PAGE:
OECD reports: Taxation of Household Savings and the Role and Design of Net Wealth Taxes

Released 12 April 2018

The Organisation for Economic Co-operation and Development (OECD) has published reports examining the taxation of household savings and role and design of net wealth taxes.

Taxation of Household Savings provides a detailed review of the way savings are taxed in the 35 OECD countries and five key partner countries (Argentina, Bulgaria, Colombia, Lithuania and South Africa). It finds large differences within countries in the tax treatment of a range of assets, such as bank accounts, bonds, shares, private pensions and housing, and points out that tax rules, rather than pre-tax rates of return, are likely driving some savings decisions.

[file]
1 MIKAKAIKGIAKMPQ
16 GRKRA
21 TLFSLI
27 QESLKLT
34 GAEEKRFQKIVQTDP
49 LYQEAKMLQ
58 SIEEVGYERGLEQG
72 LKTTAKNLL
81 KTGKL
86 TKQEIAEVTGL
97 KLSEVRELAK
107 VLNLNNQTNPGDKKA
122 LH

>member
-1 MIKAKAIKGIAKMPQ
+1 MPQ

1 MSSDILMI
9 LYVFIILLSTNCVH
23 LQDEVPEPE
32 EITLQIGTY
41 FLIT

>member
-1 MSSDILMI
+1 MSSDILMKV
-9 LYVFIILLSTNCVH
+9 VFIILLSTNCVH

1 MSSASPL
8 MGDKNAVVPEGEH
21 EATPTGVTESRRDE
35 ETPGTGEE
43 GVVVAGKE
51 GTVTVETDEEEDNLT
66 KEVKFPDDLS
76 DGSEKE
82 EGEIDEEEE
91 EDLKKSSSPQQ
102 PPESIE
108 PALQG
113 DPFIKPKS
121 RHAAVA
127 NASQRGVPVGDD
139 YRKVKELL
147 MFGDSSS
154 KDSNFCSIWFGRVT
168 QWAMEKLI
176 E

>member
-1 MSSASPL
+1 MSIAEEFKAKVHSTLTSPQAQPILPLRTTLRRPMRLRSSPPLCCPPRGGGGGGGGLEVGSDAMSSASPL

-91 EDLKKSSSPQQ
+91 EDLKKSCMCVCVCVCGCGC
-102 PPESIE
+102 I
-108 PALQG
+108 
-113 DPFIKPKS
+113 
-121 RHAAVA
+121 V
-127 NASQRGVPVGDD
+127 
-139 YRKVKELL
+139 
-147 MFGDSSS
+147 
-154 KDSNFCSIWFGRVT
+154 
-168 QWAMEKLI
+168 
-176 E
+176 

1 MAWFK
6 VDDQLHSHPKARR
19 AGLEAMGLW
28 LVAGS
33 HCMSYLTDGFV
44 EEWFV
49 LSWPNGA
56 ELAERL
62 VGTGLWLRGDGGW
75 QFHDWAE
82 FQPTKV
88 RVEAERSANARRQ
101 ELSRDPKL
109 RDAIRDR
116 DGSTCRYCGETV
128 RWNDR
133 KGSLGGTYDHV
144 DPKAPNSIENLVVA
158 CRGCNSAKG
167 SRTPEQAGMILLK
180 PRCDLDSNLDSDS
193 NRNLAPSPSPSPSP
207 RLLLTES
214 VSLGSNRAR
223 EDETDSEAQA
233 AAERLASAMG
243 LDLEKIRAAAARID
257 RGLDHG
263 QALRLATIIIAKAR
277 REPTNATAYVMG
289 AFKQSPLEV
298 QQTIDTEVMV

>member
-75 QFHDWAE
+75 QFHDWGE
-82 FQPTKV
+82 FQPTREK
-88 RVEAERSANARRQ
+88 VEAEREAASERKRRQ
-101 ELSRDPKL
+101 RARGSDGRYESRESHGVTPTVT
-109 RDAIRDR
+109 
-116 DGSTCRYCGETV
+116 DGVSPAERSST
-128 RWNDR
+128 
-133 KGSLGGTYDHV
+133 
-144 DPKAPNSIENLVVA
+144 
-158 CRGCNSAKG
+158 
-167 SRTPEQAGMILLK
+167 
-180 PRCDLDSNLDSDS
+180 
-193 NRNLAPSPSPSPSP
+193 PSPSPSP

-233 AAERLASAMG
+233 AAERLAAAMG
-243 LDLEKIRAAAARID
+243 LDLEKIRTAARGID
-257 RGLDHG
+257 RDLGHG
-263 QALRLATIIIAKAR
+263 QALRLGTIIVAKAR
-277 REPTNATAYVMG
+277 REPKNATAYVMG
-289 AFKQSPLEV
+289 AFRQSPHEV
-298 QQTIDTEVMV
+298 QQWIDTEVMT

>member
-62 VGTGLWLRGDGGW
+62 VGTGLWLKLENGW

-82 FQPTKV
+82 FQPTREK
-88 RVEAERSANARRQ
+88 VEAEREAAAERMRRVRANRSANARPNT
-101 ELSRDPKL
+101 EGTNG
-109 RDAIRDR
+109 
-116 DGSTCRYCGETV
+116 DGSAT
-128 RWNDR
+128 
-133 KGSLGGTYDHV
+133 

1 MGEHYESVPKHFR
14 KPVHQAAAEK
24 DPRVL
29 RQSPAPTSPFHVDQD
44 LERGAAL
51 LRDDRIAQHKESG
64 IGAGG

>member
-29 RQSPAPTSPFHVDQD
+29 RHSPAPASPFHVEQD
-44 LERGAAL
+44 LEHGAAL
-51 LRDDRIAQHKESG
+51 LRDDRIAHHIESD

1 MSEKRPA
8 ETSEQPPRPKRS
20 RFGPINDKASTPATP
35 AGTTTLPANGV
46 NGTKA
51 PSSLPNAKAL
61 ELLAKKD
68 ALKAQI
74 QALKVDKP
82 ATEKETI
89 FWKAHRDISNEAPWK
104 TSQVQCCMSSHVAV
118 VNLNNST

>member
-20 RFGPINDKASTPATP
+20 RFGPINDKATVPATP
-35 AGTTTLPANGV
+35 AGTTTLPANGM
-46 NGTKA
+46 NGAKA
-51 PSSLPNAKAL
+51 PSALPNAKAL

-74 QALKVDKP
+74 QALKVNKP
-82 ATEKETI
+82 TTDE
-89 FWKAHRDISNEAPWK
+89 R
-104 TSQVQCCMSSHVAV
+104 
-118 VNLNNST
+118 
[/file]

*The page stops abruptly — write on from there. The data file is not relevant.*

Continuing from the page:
The Role and Design of Net Wealth Taxes examines the use of net wealth taxes, both currently and historically, across the OECD. It assesses the case for and against the use of net wealth taxes to raise revenue and reduce inequality but does not call for their introduction. The report suggests that there is little need for net wealth taxes in countries with broad-based personal capital income taxes, including capital gains taxes, and well-designed inheritance and gift taxes. It finds there may be scope for such taxes in countries where the taxation of capital income is low or where inheritance taxes are not levied.

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